- #1

Jonathan Scott

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## Homework Statement

Last part of MTW Gravitation exercise 23.7:

Calculate in Newtonian theory the energy one would gain from gravity if one were to construct a star by adding one spherical shell of matter on top of another, working from the inside outward. Use Laplace's equation d(r^2 (d phi/dr))/dr = 4 pi r^2 rho and the equation of hydrostatic equilibrium dp/dr = -rho d phi/dr to put the answer in the following equivalent forms:

(energy gained from gravity) is equivalent to -(gravitational potential energy)

= [various things which all come to Gm^2/2R]

= 3 times integral from 0 to R of 4 pi r^2 p dr.

Variables assumed:

r = radius variable

R = total radius of star

m = total mass of star

p = pressure (function of r)

rho = density

phi = Newtonian gravitational potential (function of r)

**2. Homework Equations :**

Laplace's equation in radial coordinate:

d(r^2 (d phi/dr))/dr = 4 pi r^2 rho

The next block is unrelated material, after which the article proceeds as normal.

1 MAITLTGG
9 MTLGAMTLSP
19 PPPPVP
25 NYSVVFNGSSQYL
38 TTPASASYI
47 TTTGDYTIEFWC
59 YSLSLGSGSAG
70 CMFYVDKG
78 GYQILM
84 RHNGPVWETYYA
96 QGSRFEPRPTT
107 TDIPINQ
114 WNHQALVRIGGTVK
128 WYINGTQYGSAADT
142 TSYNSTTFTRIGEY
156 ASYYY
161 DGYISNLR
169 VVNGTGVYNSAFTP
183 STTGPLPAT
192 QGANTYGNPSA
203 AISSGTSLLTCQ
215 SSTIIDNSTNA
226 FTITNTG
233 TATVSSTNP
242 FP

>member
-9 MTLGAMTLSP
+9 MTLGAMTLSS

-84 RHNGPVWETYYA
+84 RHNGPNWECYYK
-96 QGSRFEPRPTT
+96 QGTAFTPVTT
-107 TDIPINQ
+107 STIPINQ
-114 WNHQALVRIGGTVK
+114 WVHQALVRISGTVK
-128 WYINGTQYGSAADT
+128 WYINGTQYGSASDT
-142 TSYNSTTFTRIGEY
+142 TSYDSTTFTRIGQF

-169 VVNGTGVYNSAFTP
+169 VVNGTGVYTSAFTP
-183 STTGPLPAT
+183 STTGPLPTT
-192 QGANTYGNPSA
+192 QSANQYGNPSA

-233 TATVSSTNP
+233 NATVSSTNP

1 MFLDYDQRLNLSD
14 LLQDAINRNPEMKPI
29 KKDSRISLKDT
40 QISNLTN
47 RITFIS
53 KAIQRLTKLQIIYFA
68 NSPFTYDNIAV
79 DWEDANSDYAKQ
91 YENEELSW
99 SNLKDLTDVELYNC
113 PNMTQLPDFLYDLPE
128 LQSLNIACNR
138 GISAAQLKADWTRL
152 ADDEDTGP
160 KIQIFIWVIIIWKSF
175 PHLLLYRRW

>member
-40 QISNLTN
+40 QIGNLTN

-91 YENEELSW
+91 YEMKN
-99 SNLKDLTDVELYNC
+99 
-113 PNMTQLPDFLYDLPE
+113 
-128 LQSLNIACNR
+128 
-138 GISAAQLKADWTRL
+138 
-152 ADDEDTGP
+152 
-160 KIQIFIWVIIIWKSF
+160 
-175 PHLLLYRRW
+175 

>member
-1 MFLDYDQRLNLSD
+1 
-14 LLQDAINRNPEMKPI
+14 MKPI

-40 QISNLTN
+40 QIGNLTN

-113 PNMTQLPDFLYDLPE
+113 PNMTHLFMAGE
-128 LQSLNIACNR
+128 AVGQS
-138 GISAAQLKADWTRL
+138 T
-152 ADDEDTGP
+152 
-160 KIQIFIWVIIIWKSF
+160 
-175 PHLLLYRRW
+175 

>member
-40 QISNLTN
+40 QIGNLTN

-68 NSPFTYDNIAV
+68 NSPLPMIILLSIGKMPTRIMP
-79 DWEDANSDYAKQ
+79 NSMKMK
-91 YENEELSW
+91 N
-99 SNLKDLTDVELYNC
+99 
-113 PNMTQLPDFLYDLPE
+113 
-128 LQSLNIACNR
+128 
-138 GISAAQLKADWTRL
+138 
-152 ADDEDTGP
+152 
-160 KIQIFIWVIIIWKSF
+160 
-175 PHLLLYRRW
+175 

Equation of hydrostatic equilibrium:

dp/dr = -rho d phi/dr

## The Attempt at a Solution

It's not clear from the context whether rho is assumed to be able to vary with radius, but if it works in that case it should also work when rho is constant, so I tried that first.

Assuming rho constant then by integrating the equation of hydrostatic equilibrium we have:

p = -rho phi(r) + k where k is constant of integration

I assume that the pressure must be zero at the surface of the star (and increases with decreasing radius), so

k = rho phi(R)

giving

p = -rho (phi(R) - phi(r))

(Convention in MTW is to use units where G=1 but I'll include it explicitly anyway)

phi(r) = -G/r * mass within radius r

= -G/r * mr^3/R^3

= -Gm/R * r^2/R^2

phi(R) = -Gm/R

This gives

p = -rho (-Gm/R (1 - r^2/R^2))

The quantity requested on the last line of the question is:

3 * integral from 0 to R of 4 pi r^2 p dr

Filling in the above expression for p, this is

3 * integral from 0 to R of 4 pi r^2 rho (Gm/R) (1-(r^2/R^2)) dr

= 3 * 4 pi Gm/R rho integral from 0 to R r^2 (1-(r^2/R^2)) dr

(moving the constants outside the integral)

= 12 pi rho Gm/R (r^3/3 - r^5/5R^2) between r = 0 and R

(integrating)

= 12 pi rho Gm/R R^3 (1/3 - 1/5)

= 12 pi rho Gm/R R^3 (2/15)

Using m = 4/3 * pi R^3 rho, this becomes

12 * 3/4 * (4/3 pi rho R^3) Gm/R (2/15)

= 9 * 2/15 * Gm^2/R

= 6/5 Gm^2/R

However, all of the other cases gave 1/2 Gm^2/R. Where did I go wrong, please? (I've tried various other ways of looking at it, and all of them give the same result, so at least I'm consistent). This isn't for homework - I'm just trying to understand the relationship to the pressure term in the Komar mass.